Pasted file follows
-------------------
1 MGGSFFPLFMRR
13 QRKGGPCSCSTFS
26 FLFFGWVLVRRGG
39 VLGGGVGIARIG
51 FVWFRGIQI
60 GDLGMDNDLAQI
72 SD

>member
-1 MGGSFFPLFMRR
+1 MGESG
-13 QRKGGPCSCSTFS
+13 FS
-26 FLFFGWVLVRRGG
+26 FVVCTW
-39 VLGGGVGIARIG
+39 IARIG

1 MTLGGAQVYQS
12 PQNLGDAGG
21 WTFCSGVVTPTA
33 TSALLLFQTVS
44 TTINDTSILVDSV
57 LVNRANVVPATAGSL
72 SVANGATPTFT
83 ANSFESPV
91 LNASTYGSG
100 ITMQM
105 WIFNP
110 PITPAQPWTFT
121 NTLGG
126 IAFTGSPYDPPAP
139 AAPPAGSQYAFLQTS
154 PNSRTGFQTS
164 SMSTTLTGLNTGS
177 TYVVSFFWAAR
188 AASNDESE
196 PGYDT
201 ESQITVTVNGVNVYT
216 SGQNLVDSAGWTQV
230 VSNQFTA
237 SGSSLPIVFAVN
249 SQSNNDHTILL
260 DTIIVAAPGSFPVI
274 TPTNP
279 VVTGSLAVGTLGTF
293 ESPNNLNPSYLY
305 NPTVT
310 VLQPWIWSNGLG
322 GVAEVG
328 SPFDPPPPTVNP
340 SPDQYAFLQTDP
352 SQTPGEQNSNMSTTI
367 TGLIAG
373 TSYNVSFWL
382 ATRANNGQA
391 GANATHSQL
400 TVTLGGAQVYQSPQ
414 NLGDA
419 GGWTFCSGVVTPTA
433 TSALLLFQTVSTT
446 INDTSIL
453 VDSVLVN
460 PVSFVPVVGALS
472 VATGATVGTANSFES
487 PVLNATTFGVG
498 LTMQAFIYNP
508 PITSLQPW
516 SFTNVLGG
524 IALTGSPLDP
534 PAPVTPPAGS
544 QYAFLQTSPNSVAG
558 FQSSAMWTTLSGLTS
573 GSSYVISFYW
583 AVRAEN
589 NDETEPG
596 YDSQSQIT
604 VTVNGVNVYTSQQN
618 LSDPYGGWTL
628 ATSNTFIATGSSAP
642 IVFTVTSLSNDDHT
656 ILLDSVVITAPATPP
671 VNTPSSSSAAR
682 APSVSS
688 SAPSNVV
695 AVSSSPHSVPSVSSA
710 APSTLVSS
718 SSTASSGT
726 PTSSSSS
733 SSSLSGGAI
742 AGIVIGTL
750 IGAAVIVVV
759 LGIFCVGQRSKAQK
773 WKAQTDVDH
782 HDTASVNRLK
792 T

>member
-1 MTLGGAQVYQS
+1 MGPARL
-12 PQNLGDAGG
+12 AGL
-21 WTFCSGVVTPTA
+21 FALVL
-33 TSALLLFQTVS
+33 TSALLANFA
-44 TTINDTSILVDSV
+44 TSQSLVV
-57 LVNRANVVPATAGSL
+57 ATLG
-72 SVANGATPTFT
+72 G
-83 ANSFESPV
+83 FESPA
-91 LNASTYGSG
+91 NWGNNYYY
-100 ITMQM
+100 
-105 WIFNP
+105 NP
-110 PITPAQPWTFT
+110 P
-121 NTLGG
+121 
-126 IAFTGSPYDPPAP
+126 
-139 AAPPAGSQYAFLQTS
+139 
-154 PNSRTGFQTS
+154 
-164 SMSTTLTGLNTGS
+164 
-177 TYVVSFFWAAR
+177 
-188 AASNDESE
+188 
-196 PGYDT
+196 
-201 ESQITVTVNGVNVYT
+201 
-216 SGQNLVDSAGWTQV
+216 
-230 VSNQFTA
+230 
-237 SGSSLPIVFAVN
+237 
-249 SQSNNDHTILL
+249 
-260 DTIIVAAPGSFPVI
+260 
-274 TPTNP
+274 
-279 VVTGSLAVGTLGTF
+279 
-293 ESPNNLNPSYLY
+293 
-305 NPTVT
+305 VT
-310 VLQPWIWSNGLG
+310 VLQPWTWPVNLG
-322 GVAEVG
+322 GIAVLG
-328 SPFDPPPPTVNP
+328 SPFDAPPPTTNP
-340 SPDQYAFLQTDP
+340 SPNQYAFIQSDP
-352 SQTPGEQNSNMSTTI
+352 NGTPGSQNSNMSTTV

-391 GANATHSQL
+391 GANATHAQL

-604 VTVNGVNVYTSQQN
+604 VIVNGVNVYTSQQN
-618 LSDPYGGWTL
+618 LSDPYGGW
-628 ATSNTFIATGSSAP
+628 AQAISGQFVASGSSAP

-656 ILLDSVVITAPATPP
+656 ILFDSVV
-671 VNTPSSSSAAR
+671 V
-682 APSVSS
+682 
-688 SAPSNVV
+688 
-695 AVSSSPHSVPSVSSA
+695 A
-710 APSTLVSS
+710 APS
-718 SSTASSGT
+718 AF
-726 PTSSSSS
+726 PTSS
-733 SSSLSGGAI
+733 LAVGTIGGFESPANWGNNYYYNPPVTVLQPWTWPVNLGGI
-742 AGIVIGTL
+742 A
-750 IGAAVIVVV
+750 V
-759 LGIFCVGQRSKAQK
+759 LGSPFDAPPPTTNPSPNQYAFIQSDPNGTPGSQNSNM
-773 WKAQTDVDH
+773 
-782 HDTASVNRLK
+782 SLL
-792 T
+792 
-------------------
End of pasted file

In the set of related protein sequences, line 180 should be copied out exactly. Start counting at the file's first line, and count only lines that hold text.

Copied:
-688 SAPSNVV